Tristan's triumph: After years of heartache, a toddler brings back joy to his mom's world

Wherever he goes, two-year-old Tristan Lemieux is up for adventure.

“The world is this kid’s playground, and I love it,” said Tristan’s mom, Stephanie Pilon.

“My mom always called me her wild child. And I think Tristan is my wild child,” she said with a smile.

Stephanie credits her son with being the light in her life after a very dark decade.

“Tristan’s the one who saved me. I swear,” said Pilon, tears filling her eyes.

Tristan isn’t Stephanie’s first child. Thirteen years ago, she gave birth to another son, Anthony.

“First baby, first grandchild, first great grandchild. It was amazing.”

But joy would soon be shattered by tragedy, when Sudden Infant Death Syndrome (SIDS) would rob Stephanie of her newborn son.

“He passed away six weeks after he was born,” she said, her voice breaking while recounting the memory.

Stephanie’s heart was broken for a decade, crushed by the weight of her grief. Today, she still visits Anthony’s grave, and has found meaning in his passing.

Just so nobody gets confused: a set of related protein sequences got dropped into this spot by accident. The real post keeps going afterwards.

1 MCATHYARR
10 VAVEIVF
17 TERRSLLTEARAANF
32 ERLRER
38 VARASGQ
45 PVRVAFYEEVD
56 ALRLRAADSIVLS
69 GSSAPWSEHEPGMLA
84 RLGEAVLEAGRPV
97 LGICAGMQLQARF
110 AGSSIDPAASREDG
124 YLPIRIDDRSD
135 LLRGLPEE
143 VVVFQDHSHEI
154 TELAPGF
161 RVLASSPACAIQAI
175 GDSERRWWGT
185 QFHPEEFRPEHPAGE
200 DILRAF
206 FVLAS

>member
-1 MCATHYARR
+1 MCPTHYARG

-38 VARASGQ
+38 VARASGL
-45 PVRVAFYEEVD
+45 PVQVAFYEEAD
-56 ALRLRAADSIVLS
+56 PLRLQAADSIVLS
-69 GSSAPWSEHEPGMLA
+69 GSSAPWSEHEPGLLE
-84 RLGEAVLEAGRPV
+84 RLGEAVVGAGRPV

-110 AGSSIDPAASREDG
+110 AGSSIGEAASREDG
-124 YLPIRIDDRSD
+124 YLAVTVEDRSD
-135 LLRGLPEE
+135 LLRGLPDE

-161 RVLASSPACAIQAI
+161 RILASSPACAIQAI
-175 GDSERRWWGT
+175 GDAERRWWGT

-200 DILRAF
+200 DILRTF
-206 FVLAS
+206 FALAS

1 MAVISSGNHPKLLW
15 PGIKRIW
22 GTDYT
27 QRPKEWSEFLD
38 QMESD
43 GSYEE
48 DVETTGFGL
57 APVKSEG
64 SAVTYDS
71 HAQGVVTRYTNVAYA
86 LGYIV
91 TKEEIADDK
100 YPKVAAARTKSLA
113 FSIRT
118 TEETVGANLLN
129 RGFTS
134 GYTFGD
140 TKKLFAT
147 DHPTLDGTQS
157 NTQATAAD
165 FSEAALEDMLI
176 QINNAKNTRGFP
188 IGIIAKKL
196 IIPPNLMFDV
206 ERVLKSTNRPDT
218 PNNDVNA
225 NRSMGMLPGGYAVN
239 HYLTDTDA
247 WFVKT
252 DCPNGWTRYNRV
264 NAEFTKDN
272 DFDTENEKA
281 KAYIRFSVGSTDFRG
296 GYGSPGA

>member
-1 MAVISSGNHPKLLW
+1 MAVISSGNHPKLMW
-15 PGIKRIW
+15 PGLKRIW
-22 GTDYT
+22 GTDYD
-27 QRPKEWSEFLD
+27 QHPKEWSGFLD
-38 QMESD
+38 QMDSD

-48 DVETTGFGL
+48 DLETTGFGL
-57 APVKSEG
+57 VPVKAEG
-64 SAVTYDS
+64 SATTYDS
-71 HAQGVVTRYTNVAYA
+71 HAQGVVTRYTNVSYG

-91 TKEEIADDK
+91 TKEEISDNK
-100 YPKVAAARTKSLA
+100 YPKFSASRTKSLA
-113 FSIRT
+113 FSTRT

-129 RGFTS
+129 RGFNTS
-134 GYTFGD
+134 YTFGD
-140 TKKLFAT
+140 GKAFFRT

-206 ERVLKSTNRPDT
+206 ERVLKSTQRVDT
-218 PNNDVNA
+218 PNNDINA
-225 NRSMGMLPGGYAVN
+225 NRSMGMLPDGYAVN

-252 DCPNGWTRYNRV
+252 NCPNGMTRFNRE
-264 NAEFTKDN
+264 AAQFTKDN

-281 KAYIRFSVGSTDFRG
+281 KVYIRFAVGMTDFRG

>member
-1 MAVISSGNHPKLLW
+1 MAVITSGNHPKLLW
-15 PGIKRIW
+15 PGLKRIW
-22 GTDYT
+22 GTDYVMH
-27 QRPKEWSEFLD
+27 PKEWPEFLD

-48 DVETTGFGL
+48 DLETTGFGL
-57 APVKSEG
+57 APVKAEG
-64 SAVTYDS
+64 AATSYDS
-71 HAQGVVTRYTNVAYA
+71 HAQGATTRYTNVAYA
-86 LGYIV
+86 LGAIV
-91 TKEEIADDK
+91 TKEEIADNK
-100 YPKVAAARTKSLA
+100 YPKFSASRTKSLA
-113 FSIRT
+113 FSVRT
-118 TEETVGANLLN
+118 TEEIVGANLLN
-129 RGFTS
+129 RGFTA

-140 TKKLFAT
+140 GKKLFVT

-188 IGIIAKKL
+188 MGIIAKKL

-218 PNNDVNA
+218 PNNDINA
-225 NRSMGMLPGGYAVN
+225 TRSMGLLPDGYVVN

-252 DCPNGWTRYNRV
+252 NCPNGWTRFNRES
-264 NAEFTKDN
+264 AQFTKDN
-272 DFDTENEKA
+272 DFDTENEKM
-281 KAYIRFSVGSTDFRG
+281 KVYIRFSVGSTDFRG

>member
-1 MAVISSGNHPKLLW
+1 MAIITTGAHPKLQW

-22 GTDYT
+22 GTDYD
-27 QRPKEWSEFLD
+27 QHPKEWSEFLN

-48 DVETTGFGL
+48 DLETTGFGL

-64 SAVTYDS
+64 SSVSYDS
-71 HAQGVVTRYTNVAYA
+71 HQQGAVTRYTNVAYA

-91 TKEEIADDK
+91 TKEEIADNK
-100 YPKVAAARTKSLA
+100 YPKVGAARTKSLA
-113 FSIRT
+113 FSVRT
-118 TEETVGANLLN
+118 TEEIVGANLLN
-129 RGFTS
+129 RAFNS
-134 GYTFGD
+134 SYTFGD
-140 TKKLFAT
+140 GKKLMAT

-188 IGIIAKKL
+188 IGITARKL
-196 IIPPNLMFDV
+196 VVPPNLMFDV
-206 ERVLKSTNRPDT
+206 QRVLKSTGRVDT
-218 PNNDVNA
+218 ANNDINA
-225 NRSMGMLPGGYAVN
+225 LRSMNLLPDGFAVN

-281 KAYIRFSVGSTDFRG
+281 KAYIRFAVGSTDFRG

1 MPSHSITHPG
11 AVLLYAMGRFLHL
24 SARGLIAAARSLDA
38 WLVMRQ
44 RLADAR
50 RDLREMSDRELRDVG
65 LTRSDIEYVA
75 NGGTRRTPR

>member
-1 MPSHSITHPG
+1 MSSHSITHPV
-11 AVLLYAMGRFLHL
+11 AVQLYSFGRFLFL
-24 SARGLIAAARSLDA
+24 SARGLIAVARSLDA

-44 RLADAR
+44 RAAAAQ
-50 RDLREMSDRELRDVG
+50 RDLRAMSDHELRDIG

“His purpose on this earth was to remind me that tomorrow’s not always promised,” she said.

Stephanie thought she would never again have more children, until she met Dominic Lemieux. Now, the couple has two young sons—Tristan, and their youngest child, Cedric.

And in honour of her late son Anthony, Stephanie and her family strive to live for today; seeking adventures at every turn.

The family’s latest adventure begins with the Ottawa Fire Service’s long-running “Wake Up Ottawa” campaign.

“Making sure every resident has a working smoke alarm on every level of their home,” said Gwen Lewis, District Chief Fire Prevention of Ottawa Fire Services.

An OFS photo contest had people wearing Ottawa Redblacks apparel while creatively checking smoke and carbon monoxide detectors. A snapshot of Tristan, checking the family’s smoke detector using a football, scored the family tickets to a Redblacks game and an exciting invitation.

“A VIP tour to my fire truck obsessed two-year-old,” laughed Tristan’s mom.

Tristan toured Station 53 in Orleans at Mach speed, running through the fire hall, pointing at fire trucks and waving at welcoming firefighters.

“It was like winning a lottery to know that he was going to see a fire truck, up close,” said Pilon.

Presenting jerseys to Tristan and his family was Ottawa Redblacks player and volunteer Ottawa Firefighter, Nigel Romick.

Romick, also a dad to a toddler, was impressed by Tristan’s enthusiasm.

“It was amazing. Seeing his face while running around, I loved it,” said Romick.

District Chief Lewis was impressed by Tristan’s energy, too. She even hinted he could one day be firefighter material.

“Those are the champions that may be hired by us, one day. Maybe future firefighters.”

Maybe.

But for now, Tristan, and an older brother he never knew, remind us that it’s today that counts.

And that lesson, just like Tristan, never gets tired.